Storms, Solar Storms, and Struggles to Keep Power

LG: Clearly devastating storms often hit the deep South. In your reporting, do you know how prepared the city and the people of New Orleans are for this disaster and how preparedness can help in this case?

LN: Sure, the main use of electricity in the area, Entergy is familiar with the recovery process in these situations, because unfortunately, they have to do it regularly. If the rain stops and it’s the first morning you’ve seen this wreckage, the important thing is a meticulous inspection process to make sure Entergy and the other small facilities in the area are fully aware of it. what is wrong, what are the problems power stations, what are the problems with the transmission lines we have discussed, what are the problems with every inch local power lines, and take a picture in the system so you can start planning about how you are going to bring its parts as well.

Having that experience from past storms allows them to do that process as best they can, even if their estimates are still days to weeks. This doesn’t mean you can do it in two days, but after Katrina, they were able to give back power to all the buildings that could receive power. There is such a large amount of damage that is not provided, but that process takes 40 days.

In the next storm recovery, they got it. At first it was like 30 days. Now, always, about three weeks. I think that historic track record is kind of what informs them that they say they hope to get it all back in about three weeks. Many parts can be restored before that. They try to get everything back as quickly as they can. And the infrastructure projects we’ve talked about – like levies, flood walls, flood gates, pumps – are all important things, even if they’re not grid infrastructures, because if you don’t flood or much less the flooding, the easier you can start the inspection process.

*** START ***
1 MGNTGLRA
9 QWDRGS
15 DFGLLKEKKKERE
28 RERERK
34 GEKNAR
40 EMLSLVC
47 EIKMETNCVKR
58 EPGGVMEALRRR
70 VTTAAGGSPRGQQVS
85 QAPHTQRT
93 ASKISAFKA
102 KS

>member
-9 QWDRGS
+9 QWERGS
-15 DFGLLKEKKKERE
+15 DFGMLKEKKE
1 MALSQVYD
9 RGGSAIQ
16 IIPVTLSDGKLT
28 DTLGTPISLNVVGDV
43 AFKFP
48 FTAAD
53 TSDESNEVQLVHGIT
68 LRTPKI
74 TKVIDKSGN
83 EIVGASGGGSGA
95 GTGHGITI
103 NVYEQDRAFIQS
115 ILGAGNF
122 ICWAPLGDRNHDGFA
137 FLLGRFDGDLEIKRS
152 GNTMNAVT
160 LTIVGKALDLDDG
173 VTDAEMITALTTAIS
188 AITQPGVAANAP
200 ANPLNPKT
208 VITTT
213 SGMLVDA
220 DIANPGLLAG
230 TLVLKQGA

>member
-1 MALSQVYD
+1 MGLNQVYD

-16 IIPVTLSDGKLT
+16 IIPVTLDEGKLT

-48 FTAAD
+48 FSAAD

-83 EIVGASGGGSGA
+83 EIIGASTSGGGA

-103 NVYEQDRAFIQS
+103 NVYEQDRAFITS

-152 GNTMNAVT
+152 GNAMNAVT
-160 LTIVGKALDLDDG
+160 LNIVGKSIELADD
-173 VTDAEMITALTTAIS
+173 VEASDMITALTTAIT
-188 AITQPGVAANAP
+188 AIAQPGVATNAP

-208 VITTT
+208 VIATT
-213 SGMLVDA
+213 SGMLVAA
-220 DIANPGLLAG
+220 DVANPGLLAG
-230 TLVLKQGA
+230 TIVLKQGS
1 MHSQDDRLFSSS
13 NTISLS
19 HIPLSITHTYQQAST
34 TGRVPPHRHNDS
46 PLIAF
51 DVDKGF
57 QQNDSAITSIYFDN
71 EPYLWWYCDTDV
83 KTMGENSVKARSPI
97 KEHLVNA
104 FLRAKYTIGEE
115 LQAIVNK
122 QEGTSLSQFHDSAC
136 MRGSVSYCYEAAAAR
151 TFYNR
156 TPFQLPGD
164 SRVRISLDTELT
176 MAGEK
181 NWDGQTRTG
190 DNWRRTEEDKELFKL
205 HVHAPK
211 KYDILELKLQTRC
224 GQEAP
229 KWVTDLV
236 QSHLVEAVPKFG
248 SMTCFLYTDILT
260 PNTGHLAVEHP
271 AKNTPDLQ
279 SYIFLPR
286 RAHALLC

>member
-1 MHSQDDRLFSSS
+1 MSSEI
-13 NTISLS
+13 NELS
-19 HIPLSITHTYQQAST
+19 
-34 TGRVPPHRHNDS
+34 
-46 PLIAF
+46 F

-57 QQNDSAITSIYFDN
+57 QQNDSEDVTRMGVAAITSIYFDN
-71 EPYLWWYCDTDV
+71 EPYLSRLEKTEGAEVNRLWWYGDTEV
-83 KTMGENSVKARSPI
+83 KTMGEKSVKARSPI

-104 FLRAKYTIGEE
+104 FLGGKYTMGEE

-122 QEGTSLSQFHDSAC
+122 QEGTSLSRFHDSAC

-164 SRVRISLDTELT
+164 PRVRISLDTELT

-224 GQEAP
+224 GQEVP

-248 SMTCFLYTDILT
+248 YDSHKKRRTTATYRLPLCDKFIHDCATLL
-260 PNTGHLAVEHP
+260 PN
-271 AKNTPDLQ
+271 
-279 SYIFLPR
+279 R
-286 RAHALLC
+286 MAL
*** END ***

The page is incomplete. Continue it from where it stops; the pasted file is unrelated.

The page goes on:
Otherwise, you’ll have to wait days for the flood waters to drain before you can really check. The entergy and other equipment will be available on fan boats and items to get you started early. But obviously, you can’t restore the flow of electricity to a ton of water. I think that’s pretty obvious not to work. All things considered, all the infrastructure improvements have contributed to help the grid move as quickly as possible.

I also remember, however, that there were pastures in New Orleans and low-lying areas where projects were still planned but not yet completed because it was a huge effort from Hurricane Katrina to fundamentally. well on flood protections. That’s why there really are suburbs now in New Orleans where there are is severe flooding, and they still have to go through the old process of waiting for the waters to recede, checking the boats while. In fact, even if the success of those steps has been gratifying and much comforting, the process has not been determined with certainty.

MC: Now Lily, you said in your story that there are some new power plants, I think two new power plants in New Orleans that are designed to be pretty strong in the storm. What happened to those during the storm?

LN: Yes. As such Entergy is working a class partner with the state of Louisiana, bringing the line of these two new power stations, which are natural gas. They are charged more efficiently than other, older Entergy natural-gas power plants, and they are rendered more clean and green; at least that’s the tone about them. The purpose of natural gas, it is very much in place. It’s easy to stay online during disasters. That’s the idea behind it, OK, it’s hurricane-proof because it runs on natural gas, except as you pointed out, like most power plants in the area, those plants are under or partially depleted. And so it shows that there is still an unresolved part here of how this resilience plan will work forward. And this raises questions about how to fix it, for sure.

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